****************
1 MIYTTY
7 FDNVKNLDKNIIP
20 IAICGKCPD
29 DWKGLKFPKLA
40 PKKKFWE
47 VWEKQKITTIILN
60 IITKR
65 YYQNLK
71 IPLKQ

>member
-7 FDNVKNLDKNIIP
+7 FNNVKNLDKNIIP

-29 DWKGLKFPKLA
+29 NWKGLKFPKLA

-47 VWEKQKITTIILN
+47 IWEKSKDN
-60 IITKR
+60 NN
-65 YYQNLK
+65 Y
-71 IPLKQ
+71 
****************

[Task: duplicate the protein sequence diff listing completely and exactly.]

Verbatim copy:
1 MIYTTY
7 FDNVKNLDKNIIP
20 IAICGKCPD
29 DWKGLKFPKLA
40 PKKKFWE
47 VWEKQKITTIILN
60 IITKR
65 YYQNLK
71 IPLKQ

>member
-7 FDNVKNLDKNIIP
+7 FNNVKNLDKNIIP

-29 DWKGLKFPKLA
+29 NWKGLKFPKLA

-47 VWEKQKITTIILN
+47 IWEKSKDN
-60 IITKR
+60 NN
-65 YYQNLK
+65 Y
-71 IPLKQ
+71 